Percy Lam (b. 1991) was born and raised in Hong Kong, and immigrated to the U.S. at age 17. Lam is a fiber-based artist and his practice focuses on the exploration of his remote relationship to Hong Kong while he is currently located in the U.S. The way of making is a mending process for him to reconnect with his birthplace.
Shortly after my family and I settled in Honolulu, Hawaii, where I struggled to get along in a new surrounding, I became fascinated with PEZ dispensers because of a music video that showcased thousands of them massively filling the walls. This song, by a Hong Kong singer, was one of my first introductions to a form of American utopia through a foreign lens. I had always turned to adorable collectables to bring me energy and excitement, and PEZ became my new obsession, as a way to anchor myself in new surroundings. I then started to see the potential of PEZ wrappers and candy as art materials—the wrapper colors and the shape of the candy, reminiscent of buildings and lights in Hong Kong.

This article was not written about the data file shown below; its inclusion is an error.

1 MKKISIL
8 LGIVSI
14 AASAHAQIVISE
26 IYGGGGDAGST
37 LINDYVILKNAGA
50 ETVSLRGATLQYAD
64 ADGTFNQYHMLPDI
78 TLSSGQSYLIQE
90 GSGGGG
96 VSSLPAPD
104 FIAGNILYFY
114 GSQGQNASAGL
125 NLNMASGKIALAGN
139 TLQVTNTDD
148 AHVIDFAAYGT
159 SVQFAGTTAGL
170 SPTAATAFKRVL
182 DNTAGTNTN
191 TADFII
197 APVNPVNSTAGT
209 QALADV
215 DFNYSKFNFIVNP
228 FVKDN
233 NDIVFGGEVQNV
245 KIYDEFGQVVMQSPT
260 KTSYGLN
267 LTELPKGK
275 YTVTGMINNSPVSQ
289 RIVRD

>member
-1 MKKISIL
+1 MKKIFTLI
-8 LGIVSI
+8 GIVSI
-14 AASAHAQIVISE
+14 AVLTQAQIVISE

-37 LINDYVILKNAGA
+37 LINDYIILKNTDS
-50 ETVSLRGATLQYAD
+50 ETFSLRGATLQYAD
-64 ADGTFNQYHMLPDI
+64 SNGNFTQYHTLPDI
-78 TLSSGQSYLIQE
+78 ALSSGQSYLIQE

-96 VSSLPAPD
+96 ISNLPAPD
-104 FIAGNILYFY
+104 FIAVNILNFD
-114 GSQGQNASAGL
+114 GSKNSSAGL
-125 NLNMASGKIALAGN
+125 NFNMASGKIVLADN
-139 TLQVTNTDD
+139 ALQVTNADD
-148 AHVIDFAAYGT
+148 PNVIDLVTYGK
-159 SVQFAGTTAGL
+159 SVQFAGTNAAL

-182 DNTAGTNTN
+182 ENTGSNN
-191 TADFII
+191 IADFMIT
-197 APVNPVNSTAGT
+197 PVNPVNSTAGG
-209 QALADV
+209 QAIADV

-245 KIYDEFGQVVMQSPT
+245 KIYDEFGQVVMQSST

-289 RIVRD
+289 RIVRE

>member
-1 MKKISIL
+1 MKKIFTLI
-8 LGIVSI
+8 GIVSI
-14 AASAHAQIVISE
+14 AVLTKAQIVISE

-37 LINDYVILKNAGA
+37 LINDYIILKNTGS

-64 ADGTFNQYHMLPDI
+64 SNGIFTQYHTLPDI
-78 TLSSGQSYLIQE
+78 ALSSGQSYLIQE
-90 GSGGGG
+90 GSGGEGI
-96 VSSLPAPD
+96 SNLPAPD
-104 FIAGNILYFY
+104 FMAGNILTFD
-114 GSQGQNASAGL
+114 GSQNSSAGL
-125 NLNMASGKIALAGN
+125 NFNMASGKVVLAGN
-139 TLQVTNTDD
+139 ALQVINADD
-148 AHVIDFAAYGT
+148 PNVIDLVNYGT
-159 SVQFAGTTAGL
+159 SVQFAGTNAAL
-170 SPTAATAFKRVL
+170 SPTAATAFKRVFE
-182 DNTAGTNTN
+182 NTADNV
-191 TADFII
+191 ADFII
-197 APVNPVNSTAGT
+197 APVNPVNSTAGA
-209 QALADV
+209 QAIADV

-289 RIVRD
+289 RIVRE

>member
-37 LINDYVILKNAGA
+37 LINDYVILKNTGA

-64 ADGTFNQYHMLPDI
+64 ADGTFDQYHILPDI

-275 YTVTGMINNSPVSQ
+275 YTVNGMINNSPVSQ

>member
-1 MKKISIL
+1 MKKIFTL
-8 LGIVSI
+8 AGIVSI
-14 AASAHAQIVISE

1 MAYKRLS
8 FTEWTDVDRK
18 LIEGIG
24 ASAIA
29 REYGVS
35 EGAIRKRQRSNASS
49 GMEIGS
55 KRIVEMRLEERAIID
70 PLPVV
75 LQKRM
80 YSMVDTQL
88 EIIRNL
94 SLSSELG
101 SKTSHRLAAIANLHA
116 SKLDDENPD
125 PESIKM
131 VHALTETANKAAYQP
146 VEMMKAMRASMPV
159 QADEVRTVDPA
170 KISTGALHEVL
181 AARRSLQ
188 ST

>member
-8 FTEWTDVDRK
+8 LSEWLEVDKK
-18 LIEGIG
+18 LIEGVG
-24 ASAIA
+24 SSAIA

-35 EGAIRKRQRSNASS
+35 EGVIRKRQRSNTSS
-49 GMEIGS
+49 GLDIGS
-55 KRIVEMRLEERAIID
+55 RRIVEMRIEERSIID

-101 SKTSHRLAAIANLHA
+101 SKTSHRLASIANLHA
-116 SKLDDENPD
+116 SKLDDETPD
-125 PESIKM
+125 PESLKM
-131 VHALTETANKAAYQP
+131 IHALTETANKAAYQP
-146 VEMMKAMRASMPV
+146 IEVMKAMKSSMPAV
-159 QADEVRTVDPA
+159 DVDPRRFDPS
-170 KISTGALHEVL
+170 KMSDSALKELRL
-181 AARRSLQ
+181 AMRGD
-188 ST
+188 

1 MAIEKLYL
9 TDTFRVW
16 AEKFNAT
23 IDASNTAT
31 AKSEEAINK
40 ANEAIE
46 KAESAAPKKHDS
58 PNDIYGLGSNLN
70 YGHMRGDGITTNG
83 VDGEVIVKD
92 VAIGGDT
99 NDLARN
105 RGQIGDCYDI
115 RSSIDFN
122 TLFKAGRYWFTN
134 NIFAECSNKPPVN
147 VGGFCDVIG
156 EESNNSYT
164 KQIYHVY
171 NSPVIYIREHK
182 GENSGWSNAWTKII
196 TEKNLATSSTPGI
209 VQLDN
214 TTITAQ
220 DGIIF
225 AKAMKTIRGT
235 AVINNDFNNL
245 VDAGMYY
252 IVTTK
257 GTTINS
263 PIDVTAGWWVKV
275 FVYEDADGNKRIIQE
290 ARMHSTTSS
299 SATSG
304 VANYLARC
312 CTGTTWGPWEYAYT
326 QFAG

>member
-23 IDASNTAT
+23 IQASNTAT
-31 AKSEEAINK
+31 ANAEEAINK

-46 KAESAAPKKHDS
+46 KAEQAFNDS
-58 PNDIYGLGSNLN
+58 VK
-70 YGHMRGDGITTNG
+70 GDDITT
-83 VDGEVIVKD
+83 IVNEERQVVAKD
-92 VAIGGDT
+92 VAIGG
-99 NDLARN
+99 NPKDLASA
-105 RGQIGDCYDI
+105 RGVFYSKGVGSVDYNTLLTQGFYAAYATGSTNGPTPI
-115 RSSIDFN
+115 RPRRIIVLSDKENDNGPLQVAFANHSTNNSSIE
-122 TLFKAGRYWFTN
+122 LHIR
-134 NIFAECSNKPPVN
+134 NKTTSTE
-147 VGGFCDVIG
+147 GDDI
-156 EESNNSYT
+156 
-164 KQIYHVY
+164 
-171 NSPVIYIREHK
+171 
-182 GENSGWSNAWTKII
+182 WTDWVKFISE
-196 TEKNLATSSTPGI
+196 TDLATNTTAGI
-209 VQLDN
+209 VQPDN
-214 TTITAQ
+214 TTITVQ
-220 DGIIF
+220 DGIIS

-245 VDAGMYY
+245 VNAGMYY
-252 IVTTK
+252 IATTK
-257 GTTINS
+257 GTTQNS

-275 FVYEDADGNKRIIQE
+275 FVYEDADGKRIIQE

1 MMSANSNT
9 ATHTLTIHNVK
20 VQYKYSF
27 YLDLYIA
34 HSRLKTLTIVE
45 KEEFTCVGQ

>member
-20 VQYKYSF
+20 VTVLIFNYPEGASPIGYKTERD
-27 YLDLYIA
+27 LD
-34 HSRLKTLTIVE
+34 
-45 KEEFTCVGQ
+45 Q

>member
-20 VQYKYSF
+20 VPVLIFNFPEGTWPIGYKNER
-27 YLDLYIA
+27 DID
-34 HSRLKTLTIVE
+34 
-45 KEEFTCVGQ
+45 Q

Since then, my work has approached the depiction of Hong Kong through diverse materials and techniques to explore my complex relationship with the city I still consider home. By recreating the city’s buildings and skylines through the use of weaving, sewing, and neon works, I hope to bridge my past and present in my role as a member of the Hong Kong diaspora, looking back to my homeland with my gaze from afar. In my current practice, I am interested in addressing issues such as Hong Kong’s disappearing neon culture, unique housing phenomenon, and recent social unrest, weaving predominantly soft materials to mend the sense of identity loss that results from a long-term disconnection. Through my work, I hope to bring new insights to how Hong Kong’s cultures and values are perceived at a distance.